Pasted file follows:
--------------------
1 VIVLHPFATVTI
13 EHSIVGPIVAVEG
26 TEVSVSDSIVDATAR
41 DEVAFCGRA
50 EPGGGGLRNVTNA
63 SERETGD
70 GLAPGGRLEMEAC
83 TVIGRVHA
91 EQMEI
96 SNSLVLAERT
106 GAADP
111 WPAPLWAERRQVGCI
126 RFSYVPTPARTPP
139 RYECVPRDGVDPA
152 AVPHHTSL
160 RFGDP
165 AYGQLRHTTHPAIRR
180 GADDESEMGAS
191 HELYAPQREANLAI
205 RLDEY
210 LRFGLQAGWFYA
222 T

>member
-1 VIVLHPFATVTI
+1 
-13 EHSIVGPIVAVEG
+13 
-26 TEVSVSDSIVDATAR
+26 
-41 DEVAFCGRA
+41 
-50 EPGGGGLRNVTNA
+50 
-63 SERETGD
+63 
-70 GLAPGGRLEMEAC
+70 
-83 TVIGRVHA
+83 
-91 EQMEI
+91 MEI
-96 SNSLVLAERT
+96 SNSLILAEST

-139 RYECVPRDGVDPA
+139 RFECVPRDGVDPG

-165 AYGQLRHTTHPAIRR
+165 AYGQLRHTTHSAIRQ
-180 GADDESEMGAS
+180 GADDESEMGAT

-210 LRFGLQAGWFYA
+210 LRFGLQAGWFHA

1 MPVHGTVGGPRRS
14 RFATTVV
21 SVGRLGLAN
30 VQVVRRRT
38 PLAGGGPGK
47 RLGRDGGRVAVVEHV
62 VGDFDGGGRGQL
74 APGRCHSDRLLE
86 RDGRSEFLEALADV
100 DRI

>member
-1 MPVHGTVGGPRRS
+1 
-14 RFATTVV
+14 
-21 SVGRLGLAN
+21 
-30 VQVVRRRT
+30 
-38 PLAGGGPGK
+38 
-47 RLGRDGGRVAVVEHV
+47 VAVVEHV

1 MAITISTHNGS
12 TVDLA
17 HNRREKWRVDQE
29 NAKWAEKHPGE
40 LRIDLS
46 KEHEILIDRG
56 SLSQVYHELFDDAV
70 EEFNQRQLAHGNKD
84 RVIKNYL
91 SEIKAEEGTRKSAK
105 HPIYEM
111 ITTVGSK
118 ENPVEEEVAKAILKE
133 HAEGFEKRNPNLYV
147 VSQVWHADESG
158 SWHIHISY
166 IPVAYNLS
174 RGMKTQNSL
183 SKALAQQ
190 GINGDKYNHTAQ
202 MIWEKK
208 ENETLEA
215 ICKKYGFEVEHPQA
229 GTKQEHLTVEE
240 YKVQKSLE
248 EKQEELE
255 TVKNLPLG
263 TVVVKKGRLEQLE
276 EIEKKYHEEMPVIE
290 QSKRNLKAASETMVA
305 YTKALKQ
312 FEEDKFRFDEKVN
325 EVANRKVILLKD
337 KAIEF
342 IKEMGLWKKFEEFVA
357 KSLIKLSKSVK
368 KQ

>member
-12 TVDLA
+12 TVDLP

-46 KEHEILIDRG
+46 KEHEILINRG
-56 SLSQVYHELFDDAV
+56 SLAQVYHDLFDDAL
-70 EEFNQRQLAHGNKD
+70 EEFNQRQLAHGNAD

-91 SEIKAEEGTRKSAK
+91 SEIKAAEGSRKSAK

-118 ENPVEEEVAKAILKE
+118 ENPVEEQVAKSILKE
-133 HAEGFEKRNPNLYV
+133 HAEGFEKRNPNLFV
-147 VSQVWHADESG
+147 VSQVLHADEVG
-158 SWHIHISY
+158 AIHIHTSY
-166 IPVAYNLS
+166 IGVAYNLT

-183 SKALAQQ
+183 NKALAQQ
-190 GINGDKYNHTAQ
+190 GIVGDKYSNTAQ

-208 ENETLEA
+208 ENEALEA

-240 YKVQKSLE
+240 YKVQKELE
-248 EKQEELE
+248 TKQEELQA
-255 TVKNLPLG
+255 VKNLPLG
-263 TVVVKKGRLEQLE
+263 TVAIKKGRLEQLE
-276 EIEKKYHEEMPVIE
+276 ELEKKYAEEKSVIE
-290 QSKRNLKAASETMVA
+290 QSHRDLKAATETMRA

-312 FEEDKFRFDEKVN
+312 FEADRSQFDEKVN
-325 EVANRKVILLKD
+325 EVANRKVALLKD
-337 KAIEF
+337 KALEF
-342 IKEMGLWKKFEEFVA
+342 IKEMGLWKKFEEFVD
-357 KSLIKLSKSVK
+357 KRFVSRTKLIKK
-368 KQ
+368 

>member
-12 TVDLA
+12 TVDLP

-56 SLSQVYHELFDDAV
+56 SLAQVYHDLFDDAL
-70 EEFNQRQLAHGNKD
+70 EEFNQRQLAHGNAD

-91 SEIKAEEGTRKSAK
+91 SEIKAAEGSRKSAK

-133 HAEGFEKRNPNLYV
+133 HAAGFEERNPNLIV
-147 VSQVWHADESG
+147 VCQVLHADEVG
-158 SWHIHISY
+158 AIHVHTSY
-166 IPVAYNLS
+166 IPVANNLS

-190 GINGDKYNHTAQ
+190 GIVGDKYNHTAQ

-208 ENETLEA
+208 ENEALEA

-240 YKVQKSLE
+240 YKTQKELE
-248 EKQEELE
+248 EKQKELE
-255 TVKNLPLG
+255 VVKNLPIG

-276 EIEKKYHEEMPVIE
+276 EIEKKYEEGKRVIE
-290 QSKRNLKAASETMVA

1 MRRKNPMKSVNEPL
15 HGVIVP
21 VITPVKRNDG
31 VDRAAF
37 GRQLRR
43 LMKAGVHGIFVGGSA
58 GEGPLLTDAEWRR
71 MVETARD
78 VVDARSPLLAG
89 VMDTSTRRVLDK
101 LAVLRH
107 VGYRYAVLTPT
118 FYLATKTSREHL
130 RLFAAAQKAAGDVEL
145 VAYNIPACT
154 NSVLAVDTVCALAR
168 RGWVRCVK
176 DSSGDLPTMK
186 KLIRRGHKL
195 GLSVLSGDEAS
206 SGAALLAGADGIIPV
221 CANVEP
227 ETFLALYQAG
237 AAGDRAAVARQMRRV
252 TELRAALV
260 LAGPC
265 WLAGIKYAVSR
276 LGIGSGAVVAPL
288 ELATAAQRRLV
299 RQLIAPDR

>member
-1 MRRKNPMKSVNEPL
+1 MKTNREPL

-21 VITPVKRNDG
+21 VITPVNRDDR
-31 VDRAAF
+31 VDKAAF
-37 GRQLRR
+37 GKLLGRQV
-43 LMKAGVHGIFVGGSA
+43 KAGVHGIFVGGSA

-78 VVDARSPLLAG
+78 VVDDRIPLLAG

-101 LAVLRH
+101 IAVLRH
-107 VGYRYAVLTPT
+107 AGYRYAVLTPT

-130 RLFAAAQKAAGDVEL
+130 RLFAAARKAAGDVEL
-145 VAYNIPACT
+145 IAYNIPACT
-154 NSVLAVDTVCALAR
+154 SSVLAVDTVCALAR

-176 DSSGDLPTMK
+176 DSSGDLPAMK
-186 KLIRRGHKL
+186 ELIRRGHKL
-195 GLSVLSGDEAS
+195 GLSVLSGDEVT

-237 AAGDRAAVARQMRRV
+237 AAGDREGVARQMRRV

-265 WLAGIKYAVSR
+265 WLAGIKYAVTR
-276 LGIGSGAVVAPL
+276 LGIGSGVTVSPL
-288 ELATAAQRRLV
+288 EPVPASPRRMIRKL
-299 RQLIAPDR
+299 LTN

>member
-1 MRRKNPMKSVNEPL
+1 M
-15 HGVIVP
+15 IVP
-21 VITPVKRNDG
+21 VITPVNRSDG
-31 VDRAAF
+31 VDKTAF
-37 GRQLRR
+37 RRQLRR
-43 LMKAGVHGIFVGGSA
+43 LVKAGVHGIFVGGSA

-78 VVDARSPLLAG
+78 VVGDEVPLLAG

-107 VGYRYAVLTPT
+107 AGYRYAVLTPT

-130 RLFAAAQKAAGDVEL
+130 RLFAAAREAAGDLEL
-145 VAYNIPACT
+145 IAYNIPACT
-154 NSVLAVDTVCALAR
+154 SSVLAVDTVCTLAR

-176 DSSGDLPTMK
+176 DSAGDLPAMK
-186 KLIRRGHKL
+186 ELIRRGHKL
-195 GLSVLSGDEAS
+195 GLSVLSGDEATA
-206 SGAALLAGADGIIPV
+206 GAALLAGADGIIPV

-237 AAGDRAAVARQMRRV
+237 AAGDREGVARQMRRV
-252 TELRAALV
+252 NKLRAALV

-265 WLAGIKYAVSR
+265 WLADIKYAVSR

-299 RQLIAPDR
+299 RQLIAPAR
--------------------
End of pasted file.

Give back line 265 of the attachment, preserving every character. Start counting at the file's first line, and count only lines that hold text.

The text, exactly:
-15 HGVIVP